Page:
I have been dealing with some serious issues lately, including my own behavior. I am entering an alcohol treatment program to address my substance abuse and what happens when I drink. This is something that is a long time coming. I had the disease a long time, before I ever used. You see, addiction, in my experience is most often a hereditary disease, fostered in childhood. The use and abuse of intoxicating substances has been a problem since man first evolved.
I have done a lot of research on this topic, over the years and recently. Since my last DUI, I have been doing at least four hours of research a day on the topic of recovery. I search the Interwebz, print and other media, to seek answers to my questions. Someone recently asked me what MY ideal recovery program would be, and I will try to address some of the key components here.
First of all, I need to unambiguously state that I do not believe that our judicial system can prescribe a religious-based program to address a mental health issue. That is like a doctor diagnosing you with cancer, and telling you to go home and pray about it. It just does not make sense. Yes, pretty much everyone needs some sort of spirituality in their life, some sort of moral code that gives life meaning, and makes sense of the absurdity of it all. However, I truly do not think that some sort of God-based program is going to solve the problem of addiction.
For some people, having that “come to Jesus” moment will be enough. Putting your faith in a higher power, “as you understand it,” can help one get their life on track. But, we are only human, and faith is not a constant. We are frail beings, and often succumb to temptation. In weak moments we turn to the things that comforted us in the past, reliving patterns of behavior that we learned along the way. Often these behaviors are destructive. The problem I have with Alcoholics Anonymous, and similar groups, is that I do not believe in the traditional concept of God. I am not saying that I am an atheist, but I am a Buddhist, and have been for the past 18 years. It is not a linear path, there are ups and downs, and sometimes I skid sideways for months at a time. There is a reason it is called practice.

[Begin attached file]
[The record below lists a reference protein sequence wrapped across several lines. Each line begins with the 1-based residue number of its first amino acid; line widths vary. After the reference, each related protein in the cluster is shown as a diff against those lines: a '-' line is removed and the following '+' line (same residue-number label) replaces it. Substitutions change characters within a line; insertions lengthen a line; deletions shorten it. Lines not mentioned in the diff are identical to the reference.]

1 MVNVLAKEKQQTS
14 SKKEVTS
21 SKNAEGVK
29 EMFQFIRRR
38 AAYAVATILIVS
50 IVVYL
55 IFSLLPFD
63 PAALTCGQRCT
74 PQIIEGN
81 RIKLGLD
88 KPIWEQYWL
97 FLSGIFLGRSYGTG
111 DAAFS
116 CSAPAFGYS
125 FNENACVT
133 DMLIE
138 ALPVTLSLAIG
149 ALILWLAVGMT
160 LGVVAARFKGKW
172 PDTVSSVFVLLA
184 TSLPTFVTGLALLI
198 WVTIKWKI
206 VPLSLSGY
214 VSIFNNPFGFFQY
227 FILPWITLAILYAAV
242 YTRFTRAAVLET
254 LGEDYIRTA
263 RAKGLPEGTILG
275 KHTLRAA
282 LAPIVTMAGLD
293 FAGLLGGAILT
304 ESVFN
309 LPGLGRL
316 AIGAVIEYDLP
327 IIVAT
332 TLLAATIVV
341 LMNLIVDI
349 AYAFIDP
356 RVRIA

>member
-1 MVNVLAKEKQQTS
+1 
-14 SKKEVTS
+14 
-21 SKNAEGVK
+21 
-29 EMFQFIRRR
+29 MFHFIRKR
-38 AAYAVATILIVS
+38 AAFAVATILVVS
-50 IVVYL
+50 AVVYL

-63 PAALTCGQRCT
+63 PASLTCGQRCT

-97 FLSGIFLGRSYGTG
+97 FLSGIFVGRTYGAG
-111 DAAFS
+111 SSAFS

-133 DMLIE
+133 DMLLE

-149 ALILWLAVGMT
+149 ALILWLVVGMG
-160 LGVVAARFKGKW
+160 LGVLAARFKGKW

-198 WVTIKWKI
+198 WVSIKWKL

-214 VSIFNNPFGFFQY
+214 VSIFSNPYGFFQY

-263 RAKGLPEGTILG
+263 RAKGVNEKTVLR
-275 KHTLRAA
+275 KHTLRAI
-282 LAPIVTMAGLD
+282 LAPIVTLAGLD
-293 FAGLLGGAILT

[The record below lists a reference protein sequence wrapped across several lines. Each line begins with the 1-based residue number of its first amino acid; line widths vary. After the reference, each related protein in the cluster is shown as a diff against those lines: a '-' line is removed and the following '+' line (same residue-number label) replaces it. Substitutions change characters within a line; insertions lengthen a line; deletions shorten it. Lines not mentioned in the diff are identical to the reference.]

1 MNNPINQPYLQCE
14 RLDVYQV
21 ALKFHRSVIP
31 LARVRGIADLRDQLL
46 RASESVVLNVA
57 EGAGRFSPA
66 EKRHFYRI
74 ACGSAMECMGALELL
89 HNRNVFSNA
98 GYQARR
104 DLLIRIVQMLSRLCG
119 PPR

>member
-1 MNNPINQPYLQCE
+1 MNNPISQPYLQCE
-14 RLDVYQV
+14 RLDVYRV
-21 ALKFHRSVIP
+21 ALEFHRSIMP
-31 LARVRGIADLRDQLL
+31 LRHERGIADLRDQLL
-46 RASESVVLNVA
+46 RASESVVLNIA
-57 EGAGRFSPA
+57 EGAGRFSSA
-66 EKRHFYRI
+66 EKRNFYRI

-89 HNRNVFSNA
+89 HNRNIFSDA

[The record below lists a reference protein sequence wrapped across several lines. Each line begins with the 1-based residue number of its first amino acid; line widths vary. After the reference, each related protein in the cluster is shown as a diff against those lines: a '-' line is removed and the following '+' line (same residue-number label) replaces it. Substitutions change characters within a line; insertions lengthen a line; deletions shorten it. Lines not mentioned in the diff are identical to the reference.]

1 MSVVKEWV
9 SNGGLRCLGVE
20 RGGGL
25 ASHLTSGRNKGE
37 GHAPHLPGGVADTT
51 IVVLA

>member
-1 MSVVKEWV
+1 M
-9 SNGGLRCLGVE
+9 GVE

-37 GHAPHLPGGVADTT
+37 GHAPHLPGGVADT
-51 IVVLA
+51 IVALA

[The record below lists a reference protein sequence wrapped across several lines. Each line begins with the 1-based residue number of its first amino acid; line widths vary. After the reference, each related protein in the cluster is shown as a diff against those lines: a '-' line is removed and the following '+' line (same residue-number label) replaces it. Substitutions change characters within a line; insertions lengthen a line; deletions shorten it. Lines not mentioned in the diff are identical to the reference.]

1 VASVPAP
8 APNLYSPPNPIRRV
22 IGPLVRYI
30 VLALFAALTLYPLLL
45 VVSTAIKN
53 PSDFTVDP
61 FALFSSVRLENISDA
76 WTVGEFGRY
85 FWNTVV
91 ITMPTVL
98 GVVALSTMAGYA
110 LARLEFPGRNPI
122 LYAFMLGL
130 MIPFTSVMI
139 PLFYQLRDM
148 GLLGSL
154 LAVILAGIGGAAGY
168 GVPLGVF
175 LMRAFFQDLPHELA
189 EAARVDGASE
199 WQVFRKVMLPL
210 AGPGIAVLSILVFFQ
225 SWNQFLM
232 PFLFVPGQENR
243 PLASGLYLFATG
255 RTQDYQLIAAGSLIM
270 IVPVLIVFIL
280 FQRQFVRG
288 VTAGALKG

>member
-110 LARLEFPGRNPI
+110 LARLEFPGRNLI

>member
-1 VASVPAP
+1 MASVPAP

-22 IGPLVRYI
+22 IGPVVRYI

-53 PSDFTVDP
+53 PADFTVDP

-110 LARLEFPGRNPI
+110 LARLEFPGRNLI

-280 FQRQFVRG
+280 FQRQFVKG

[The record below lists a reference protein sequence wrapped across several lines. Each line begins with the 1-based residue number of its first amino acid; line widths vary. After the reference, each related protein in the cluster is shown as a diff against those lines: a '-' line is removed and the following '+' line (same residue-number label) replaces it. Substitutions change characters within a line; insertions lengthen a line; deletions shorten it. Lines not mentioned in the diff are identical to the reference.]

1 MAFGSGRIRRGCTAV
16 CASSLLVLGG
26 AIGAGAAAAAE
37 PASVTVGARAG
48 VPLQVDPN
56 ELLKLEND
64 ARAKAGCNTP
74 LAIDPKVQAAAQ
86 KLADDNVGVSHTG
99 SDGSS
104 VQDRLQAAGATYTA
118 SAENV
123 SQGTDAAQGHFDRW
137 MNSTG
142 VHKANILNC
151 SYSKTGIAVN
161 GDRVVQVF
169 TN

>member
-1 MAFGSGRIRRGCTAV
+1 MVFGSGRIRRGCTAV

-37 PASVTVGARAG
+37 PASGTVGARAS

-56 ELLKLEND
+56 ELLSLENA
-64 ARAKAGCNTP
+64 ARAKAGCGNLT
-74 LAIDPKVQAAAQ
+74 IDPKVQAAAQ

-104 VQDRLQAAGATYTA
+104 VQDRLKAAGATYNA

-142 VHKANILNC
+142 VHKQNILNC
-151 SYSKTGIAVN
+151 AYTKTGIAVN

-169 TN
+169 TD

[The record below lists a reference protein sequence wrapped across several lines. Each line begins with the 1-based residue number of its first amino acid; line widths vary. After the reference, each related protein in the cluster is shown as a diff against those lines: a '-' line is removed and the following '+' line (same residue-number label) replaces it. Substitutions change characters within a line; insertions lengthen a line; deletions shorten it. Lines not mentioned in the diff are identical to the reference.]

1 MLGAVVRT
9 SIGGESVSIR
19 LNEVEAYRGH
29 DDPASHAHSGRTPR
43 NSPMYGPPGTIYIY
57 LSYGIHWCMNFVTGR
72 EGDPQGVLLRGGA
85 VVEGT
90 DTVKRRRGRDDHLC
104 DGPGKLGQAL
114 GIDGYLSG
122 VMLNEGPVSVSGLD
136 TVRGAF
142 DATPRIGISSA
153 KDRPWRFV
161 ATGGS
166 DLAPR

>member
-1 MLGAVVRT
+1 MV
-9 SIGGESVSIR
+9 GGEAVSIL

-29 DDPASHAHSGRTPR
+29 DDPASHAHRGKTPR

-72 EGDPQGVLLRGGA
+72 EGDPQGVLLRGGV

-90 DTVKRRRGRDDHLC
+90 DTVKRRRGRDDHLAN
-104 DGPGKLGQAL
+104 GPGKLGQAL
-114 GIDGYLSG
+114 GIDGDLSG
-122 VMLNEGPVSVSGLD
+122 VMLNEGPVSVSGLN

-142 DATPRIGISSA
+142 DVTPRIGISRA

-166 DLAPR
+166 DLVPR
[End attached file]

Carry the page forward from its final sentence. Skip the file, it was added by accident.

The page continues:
So, I do not consider myself a Christian. I was, growing up. But, I was sexually abused in the church as a pre-teen, and that damaged my faith. I spent many years rudderless and as a teen I experienced a lot of angst, questioned my existence. That problem only intensified as I became older, until now, when I seem to exist on caffeine and hate.
I call myself “your angry buddhist” for a reason. Just because I am comfortable with violence does not mean I am proud of it. I am simply a depressive realist when I am not an manic idealist. The pendulum swings back and forth, back and forth, back and forth.
I do not find the philosophy of existentialism and Buddhism to be incongruent. I often idealize myself to be some nihilist, gonzo artist/writer, hustling hard and staying humble, just trying to make my nut each day. However, I feel something lacking.
I strive to be authentic in every facet of my life. You ask me a question, I will tell you no lies. I am upfront about my problems and my failings. I do not ask anything of people but loyalty. I don’t care if you love me, I don’t care if you are a little bit afraid of me, but you damn well better be devoted. Forgiving. As I am to you. People disappoint. That is the title of this write. It is an important point. Yes, people disappoint, but if you know that going in, if you keep your expectations extremely low, you will be able to roll with the punches and get by.
One thing I talk about is infrastructure, which can be defined as "the physical components of interrelated systems providing commodities and services essential to enable, sustain, or enhance societal living conditions.” And by living conditions, I am referring to quality of life.
What many people fail to understand is that the opposite of addiction is NOT sobriety. Rather, the opposite of addiction is connection. Social connection. I will venture to say that all addiction problems have their root in some sort of trauma. Be it war, medical emergency, financial or marital crisis, there is usually a triggering event associated with substance abuse, which unchecked, can lead to addiction issues, a medical situation that requires not a spiritual solution (although that could be part of it, as it pertains to social situations) but rather some sort of medical model. Psychology is certainly a part of medicine, and those type of theraputic approaches are ones I endorse.
Psychiatry is an more of an art, rather than a science. One could say, however, that these days, psychiatrists practice their handwriting more than they do medicine, and that some of them are not even good at that! The real work happens in weekly psychotherapy sessions with some sort of therapist, not in a fifteen minute med check every three months.